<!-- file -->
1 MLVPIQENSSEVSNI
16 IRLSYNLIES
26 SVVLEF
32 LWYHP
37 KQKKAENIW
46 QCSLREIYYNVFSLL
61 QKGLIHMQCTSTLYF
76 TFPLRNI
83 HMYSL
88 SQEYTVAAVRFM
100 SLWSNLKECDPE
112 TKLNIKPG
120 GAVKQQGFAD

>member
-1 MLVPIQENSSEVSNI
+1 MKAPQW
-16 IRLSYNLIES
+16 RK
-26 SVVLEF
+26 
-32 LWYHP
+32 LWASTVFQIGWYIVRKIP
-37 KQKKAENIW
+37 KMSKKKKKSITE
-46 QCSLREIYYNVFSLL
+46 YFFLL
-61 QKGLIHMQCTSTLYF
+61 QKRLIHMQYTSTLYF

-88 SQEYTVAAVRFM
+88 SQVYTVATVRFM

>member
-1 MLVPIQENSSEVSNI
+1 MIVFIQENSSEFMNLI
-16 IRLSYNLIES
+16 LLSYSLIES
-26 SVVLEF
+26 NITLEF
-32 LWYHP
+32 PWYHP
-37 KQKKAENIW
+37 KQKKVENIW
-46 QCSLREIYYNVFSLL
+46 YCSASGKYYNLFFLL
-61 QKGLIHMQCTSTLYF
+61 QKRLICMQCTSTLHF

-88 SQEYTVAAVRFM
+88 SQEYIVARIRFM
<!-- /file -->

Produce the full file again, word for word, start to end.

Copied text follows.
1 MLVPIQENSSEVSNI
16 IRLSYNLIES
26 SVVLEF
32 LWYHP
37 KQKKAENIW
46 QCSLREIYYNVFSLL
61 QKGLIHMQCTSTLYF
76 TFPLRNI
83 HMYSL
88 SQEYTVAAVRFM
100 SLWSNLKECDPE
112 TKLNIKPG
120 GAVKQQGFAD

>member
-1 MLVPIQENSSEVSNI
+1 MKAPQW
-16 IRLSYNLIES
+16 RK
-26 SVVLEF
+26 
-32 LWYHP
+32 LWASTVFQIGWYIVRKIP
-37 KQKKAENIW
+37 KMSKKKKKSITE
-46 QCSLREIYYNVFSLL
+46 YFFLL
-61 QKGLIHMQCTSTLYF
+61 QKRLIHMQYTSTLYF

-88 SQEYTVAAVRFM
+88 SQVYTVATVRFM

>member
-1 MLVPIQENSSEVSNI
+1 MIVFIQENSSEFMNLI
-16 IRLSYNLIES
+16 LLSYSLIES
-26 SVVLEF
+26 NITLEF
-32 LWYHP
+32 PWYHP
-37 KQKKAENIW
+37 KQKKVENIW
-46 QCSLREIYYNVFSLL
+46 YCSASGKYYNLFFLL
-61 QKGLIHMQCTSTLYF
+61 QKRLICMQCTSTLHF

-88 SQEYTVAAVRFM
+88 SQEYIVARIRFM